The film’s real testament lies first in the great script by Ted Griffin. It’s a real Russian nesting doll of a film. First, it whips from genre to genre sometimes in the same scene, generally staying in the horror realm, though there is a bit towards the middle where it settles comfortably in the suspense mode, though that lasts not too long, and still gives off a sense of dread so thick not even a knife could cut through. It’s also funny to listen to Griffin’s commentary with Jeffrey Jones (which incidentally ends up like listening to Principal Rooney give grief to a Ferris Bueller), where he posits another ending for the film where the whole story of Ravenous is just a ghost story that a group of kids are telling around a campfire.

It’s also brilliant writing that the lead, the hero is introduced as a coward, and acts that way pretty much throughout the entirety of the film, though Pearce’s John Boyle gets his own redemptive ending with an excellently choreographed fight, and an exchange that’s so much in the vein of black comedy that it practically drips ink. The film is a murderer’s row of great actors from Jeffrey Jones to Robert Carlyle to Guy Pearce, practically every actor in this film fits the mold of the character they were cast in, and late director Antonia Bird coaxes performances out of them that range from feral to genteel all the way down the spectrum to gut wrenchingly redemptive.

The characters play things out in a realistic manner, they aren’t stock, clichéd characters and they die not because of stupidity, but because of sheer, unrelenting fate. And that’s what’s so brilliant, the courage of the men at the base lead to their downfall, while the one who begin the story hiding out during wartime survives right up until the end. It’s irony, and in this world, it’s the swift, brutal kind. The violence could fall under that same note, it’s done very realistically, and happens in a lightning fast manner, befitting for a tale of old Western brutality. And yet, the violence isn’t done for gratuity’s sake, it’s all relevant to the plot.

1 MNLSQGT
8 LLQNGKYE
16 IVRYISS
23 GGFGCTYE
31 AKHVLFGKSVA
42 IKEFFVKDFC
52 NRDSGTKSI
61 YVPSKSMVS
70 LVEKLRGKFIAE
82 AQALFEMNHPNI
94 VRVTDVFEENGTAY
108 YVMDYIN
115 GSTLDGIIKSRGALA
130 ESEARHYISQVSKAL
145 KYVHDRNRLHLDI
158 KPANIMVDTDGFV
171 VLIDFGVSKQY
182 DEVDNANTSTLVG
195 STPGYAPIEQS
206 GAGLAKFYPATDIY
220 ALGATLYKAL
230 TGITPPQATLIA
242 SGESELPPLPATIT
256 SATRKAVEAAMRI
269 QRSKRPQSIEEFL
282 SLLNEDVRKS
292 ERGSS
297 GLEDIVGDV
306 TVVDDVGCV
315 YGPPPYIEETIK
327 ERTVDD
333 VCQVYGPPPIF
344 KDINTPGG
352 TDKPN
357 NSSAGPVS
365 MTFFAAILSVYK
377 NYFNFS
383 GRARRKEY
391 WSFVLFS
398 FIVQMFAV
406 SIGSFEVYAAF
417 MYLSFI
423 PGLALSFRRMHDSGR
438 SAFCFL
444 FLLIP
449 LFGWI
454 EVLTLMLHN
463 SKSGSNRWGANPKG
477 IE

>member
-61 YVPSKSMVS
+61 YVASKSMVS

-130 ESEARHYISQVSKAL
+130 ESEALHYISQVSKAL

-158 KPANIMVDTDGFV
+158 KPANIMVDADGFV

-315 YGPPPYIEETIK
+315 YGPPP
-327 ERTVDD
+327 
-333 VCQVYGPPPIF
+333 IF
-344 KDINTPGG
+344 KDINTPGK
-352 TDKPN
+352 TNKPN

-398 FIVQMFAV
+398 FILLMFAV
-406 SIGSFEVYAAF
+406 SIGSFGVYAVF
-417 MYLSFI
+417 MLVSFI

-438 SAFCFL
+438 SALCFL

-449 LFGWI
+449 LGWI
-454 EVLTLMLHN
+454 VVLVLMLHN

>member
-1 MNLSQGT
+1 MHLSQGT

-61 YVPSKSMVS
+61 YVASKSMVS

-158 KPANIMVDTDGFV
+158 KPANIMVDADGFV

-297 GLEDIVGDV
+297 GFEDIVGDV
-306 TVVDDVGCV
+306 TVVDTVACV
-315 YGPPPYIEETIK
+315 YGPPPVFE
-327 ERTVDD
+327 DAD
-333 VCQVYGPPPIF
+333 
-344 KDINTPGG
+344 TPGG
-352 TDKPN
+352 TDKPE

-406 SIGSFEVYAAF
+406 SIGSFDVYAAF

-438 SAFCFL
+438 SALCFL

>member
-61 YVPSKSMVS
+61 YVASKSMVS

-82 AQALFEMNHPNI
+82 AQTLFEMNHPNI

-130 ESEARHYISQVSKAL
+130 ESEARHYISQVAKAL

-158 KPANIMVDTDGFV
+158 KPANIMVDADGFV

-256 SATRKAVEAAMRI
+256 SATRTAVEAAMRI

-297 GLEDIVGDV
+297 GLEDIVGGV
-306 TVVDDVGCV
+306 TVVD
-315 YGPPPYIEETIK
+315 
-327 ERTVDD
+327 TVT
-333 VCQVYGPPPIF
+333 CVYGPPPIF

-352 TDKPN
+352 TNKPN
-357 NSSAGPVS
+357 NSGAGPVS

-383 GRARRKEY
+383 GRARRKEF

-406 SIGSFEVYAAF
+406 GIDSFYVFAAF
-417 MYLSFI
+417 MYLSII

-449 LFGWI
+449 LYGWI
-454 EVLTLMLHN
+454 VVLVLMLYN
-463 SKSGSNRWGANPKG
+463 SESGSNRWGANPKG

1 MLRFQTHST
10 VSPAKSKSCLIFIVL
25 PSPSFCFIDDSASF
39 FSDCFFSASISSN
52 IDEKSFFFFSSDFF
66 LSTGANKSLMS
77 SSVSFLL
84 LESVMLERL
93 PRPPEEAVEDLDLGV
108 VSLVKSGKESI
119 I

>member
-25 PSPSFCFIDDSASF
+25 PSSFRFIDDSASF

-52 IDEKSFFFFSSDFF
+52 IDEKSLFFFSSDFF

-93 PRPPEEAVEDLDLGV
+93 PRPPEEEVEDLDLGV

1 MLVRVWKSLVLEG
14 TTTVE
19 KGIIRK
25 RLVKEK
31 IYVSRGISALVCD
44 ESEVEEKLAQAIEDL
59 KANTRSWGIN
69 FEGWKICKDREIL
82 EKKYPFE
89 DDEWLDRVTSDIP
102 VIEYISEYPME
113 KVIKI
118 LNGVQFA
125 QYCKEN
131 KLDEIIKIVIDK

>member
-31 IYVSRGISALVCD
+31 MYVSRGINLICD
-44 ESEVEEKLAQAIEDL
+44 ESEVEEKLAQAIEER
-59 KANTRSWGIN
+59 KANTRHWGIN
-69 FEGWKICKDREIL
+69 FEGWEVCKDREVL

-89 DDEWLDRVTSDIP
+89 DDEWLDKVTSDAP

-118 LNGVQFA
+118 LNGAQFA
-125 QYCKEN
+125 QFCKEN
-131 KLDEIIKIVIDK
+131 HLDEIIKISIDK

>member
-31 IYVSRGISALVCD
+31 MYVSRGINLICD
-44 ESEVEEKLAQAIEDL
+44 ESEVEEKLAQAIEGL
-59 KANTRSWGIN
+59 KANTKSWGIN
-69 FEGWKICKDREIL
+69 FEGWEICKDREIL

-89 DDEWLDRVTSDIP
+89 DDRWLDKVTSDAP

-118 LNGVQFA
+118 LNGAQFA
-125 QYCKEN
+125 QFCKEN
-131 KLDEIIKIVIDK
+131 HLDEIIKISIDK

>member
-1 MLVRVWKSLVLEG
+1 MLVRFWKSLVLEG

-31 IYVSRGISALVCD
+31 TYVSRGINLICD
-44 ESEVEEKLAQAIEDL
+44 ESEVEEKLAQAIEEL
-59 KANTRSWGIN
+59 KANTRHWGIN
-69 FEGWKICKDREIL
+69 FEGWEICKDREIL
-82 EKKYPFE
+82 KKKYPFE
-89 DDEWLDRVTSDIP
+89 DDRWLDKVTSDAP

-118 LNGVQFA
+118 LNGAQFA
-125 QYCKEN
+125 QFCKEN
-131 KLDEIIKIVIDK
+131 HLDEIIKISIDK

Ravenous is aided by gorgeously lensed photography by Anthony Richmond, and the locations, a mix between studios in Prague, the Sierra Nevada, and Mexico, allow for an in depth immersion into the story and help to get you in the right frame of mind for a tale of a monstrous man. Whether in the woods, or in the confines of the outpost, danger is lurking around any corner, and you can practically feel the noose tightening around everyone’s necks at the film swiftly moves towards its gore laden, brilliant finale. The score by Damon Albarn and Michael Nyman fit the film’s sensibilities so perfect; it’s really hard to find a film that mirrors its score so well. The twangy, banjo-y music plays like a twisted, mutated version of ‘Dueling Banjos.’

Ravenous could not have been an easy sell for Fox 2000. You could practically see the executives shrugging and saying, “What’s the point? No one will watch it, and no one will understand what it is.” It premiered in March 1999, right in a dead zone of wilderness, and while it garnered some critical acclaim (Roger Ebert’s positive review among the critical voices); it wasn’t a hit for the studio. It’s not hard to understand why. After all the film’s hero is a coward, barely does anything actionable and when he finally does, dies as a result of it. More so, the bad guy wins. It’s a bleak ending for a film with a mix of everything in it. It’s gory, especially towards the end. Audiences weren’t looking for that in early March. And it’s a shame because they missed out on one of the best horror films to come out in the 90’s, not to mention one of the best horror films of all time.

Ravenous is out now on Blu-Ray from Scream Factory.